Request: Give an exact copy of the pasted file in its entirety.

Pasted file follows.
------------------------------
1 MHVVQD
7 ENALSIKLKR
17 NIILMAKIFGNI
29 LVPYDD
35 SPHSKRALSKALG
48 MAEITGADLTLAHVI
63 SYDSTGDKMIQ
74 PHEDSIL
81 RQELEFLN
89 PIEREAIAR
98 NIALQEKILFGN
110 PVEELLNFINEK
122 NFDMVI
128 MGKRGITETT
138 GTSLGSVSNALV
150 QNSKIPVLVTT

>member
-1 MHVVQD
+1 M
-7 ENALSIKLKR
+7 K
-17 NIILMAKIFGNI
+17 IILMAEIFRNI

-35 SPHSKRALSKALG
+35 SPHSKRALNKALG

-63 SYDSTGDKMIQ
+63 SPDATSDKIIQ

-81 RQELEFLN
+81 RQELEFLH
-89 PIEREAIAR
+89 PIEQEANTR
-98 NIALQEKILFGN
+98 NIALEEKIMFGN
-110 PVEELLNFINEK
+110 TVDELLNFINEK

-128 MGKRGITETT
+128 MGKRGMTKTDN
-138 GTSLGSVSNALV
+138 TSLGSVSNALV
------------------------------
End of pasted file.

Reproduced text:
1 MHVVQD
7 ENALSIKLKR
17 NIILMAKIFGNI
29 LVPYDD
35 SPHSKRALSKALG
48 MAEITGADLTLAHVI
63 SYDSTGDKMIQ
74 PHEDSIL
81 RQELEFLN
89 PIEREAIAR
98 NIALQEKILFGN
110 PVEELLNFINEK
122 NFDMVI
128 MGKRGITETT
138 GTSLGSVSNALV
150 QNSKIPVLVTT

>member
-1 MHVVQD
+1 M
-7 ENALSIKLKR
+7 K
-17 NIILMAKIFGNI
+17 IILMAEIFRNI

-35 SPHSKRALSKALG
+35 SPHSKRALNKALG

-63 SYDSTGDKMIQ
+63 SPDATSDKIIQ

-81 RQELEFLN
+81 RQELEFLH
-89 PIEREAIAR
+89 PIEQEANTR
-98 NIALQEKILFGN
+98 NIALEEKIMFGN
-110 PVEELLNFINEK
+110 TVDELLNFINEK

-128 MGKRGITETT
+128 MGKRGMTKTDN
-138 GTSLGSVSNALV
+138 TSLGSVSNALV